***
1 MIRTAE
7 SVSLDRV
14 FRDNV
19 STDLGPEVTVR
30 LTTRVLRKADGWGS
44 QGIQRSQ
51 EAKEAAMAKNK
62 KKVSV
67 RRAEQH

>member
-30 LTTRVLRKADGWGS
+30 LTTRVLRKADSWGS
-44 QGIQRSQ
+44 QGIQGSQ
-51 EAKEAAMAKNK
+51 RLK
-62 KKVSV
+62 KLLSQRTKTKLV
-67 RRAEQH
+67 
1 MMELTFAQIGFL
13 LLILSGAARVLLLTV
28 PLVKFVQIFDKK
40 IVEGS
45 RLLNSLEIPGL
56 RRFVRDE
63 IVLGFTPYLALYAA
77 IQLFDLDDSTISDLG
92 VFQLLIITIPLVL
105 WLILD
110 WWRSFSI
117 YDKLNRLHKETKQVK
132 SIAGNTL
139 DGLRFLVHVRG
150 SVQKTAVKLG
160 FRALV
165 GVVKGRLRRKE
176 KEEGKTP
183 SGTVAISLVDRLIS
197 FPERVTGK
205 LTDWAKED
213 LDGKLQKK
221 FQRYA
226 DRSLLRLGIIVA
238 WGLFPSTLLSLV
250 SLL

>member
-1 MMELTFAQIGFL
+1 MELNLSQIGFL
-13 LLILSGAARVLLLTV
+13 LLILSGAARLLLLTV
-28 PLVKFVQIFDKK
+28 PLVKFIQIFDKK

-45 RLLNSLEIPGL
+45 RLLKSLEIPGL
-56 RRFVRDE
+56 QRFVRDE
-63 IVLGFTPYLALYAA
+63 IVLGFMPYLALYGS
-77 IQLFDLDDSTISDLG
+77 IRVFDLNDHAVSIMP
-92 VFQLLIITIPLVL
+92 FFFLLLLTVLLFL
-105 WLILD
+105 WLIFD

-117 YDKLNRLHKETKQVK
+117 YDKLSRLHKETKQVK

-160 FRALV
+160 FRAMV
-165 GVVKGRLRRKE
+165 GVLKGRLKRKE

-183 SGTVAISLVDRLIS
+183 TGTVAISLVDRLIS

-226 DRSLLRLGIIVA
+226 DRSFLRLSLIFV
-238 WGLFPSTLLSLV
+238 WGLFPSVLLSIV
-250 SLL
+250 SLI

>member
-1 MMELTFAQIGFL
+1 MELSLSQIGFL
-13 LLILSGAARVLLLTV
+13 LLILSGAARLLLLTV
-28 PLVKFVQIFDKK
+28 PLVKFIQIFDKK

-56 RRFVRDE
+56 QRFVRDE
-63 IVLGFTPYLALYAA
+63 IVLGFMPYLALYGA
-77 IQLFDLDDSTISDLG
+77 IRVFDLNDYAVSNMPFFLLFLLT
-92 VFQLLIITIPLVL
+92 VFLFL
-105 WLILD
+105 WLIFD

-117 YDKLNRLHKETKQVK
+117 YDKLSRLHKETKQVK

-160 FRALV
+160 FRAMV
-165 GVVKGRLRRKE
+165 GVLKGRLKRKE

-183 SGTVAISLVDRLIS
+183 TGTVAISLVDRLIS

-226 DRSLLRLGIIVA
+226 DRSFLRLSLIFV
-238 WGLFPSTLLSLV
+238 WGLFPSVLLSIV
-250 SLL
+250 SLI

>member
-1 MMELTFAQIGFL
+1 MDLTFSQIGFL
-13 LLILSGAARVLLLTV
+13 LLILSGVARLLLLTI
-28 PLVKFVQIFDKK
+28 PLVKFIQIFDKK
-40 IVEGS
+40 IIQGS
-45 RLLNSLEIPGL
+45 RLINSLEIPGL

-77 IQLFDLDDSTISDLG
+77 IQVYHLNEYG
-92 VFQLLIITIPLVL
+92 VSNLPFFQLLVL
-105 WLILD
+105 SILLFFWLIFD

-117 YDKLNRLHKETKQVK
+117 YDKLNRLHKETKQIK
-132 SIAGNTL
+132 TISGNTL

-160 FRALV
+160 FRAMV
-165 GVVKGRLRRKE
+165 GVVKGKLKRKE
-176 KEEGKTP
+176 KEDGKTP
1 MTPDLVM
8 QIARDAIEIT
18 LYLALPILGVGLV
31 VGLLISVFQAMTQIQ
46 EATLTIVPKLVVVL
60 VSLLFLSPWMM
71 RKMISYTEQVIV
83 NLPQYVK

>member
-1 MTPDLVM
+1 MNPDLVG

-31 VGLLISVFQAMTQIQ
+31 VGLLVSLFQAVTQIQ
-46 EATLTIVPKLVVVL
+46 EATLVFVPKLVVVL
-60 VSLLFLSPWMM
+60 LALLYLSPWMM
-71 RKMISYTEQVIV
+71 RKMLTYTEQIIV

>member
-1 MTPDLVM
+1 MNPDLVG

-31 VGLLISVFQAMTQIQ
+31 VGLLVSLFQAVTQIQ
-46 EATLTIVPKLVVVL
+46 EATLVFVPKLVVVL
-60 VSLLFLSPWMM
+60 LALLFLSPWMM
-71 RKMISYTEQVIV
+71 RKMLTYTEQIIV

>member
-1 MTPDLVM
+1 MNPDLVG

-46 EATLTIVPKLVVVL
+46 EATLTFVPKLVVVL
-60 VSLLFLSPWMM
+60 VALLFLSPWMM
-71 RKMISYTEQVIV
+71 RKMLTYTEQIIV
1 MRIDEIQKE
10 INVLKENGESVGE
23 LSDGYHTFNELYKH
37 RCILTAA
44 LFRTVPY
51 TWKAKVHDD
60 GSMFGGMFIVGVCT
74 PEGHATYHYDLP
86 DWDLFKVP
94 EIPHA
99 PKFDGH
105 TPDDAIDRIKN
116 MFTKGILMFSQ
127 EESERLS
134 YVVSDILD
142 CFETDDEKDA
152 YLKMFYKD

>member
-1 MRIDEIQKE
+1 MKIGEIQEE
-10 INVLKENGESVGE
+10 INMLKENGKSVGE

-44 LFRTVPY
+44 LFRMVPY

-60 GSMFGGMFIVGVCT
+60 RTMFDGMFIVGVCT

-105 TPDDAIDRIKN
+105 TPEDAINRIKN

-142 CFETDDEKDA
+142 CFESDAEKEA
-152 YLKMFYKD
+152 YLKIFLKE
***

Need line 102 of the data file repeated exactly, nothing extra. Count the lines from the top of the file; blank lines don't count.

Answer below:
+165 GVLKGRLKRKE